In an effort to stop the spread of the disease, and to protect the nation's aquaculture industry, the APHIS issued an emergency Federal order in November 2006 that prohibited the interstate and international transfer of live fish from states and provinces known to have the virus, basically the states and provinces surrounding the Great Lakes. Needless to say, tournaments on many northern waters had a new obstacle.

During a February trip to Washington, D.C., Horton was able to make contact with APHIS through the help of Aaron Hobbs of the Congressional Sportsmen's Foundation.

"It just didn't make sense biologically," said Horton. "If a fish could swim across the boundary, then the virus was going to be on both sides as well. Stopping anglers from carrying live fish across the imaginary line wasn't going to solve the virus issue. Fortunately for us as anglers, the staff at APHIS agreed and wanted to work with us to resolve the issue."

Not long after the initial conversations with APHIS, Horton followed up with a letter to Secretary of Agriculture, Mike Johanns asking that the department make development of the new regulations concerning VHS a top priority.

"We were concerned that the new regulations that we were working on with APHIS, which would reduce impacts on tournaments, wouldn't be in place prior to the 2007 tournament season," said Horton. "The VHS regulations weren't a priority within the Agriculture department's administration and we wanted to change that. Apparently, our letter did some good."
 

Title: Re: Any change to the VHS Issue?
Post by: SethV on May 04, 2007, 02:27:01 PM
Sweet!!!  The VHS web page also has been updated with the new order:

http://www.aphis.usda.gov/newsroom/content/2007/05/vhsfedor.shtml
Title: Re: Any change to the VHS Issue?
Post by: Vic Cerabone on May 04, 2007, 04:48:13 PM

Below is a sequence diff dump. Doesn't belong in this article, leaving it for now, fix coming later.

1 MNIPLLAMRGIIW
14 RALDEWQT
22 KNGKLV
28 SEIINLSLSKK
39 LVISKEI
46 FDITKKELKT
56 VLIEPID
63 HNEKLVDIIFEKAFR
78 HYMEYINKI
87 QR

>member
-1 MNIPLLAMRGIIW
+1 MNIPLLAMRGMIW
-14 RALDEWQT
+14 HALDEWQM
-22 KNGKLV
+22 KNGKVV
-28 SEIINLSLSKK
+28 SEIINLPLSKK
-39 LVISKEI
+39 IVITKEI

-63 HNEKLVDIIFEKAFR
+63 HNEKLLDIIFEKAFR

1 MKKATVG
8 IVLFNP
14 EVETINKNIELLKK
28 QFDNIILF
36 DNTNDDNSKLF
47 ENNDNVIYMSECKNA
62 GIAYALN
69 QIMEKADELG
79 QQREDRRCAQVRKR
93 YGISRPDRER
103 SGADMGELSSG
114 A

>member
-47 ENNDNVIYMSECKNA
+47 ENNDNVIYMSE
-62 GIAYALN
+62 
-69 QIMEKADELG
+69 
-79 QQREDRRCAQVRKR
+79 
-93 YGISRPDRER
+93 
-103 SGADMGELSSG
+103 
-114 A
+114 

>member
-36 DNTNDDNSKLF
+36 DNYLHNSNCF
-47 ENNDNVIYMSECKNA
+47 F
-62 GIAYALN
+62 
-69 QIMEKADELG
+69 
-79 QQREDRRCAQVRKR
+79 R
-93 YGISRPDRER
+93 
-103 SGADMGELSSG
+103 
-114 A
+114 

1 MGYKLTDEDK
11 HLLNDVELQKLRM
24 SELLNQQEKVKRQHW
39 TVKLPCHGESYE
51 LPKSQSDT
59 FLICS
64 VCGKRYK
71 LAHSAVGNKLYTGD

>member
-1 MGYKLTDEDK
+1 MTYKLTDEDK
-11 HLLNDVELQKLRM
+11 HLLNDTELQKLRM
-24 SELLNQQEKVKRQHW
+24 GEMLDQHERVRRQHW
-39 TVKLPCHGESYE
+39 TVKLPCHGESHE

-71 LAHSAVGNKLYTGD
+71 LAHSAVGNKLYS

YES!  :)

Here are the new orders, right from the APHIS site.
  http://www.aphis.usda.gov/animal_health/animal_dis_spec/aquaculture/downloads/vhs_fed_order_amended.pdf
Title: Re: Any change to the VHS Issue?
Post by: djkimmel on May 06, 2007, 11:14:59 PM
One question,after fishing with a jig and craw today any special precautions i need to take with our lures?Such as just letting them dry before usage again on another lake?I can still resuse trailer craws over on another lake right?

Witnessing dead fish all over the place in belleville lake now has me worrying. :-\'

Matt, if you are keeping pork lures in their preservative, I would think that would kill the virus, but I can ask the MDNR VHS contact next chance I get for an opinion.

Anything you can let completely dry out for more than a couple days should work along with the bleech water for anything applicable there. Just don't transfer live fish, or any volume of water, especially during the early season. Glad to see you are concerned.

As far as Belleville, it isn't that abnormal to have winter/spring fish kills to some degree. It is stressful for the fish at times. I would think that most of the fish you are seeing have been dead a while under the ice and floated up. If they look really fresh and/or if there are literally a lot more than a dozen of dead fish of one species or a larger number of multiple species, you should report to the MDNR just in case. I have an email address under links on the VHS page here (http://www.greatlakesbass.com/conservation/vhs.html) you can use. Be detailed if you do report.
Title: Re: Any change to the VHS Issue?
Post by: matt on May 07, 2007, 05:11:39 PM
Thanks djkimmel.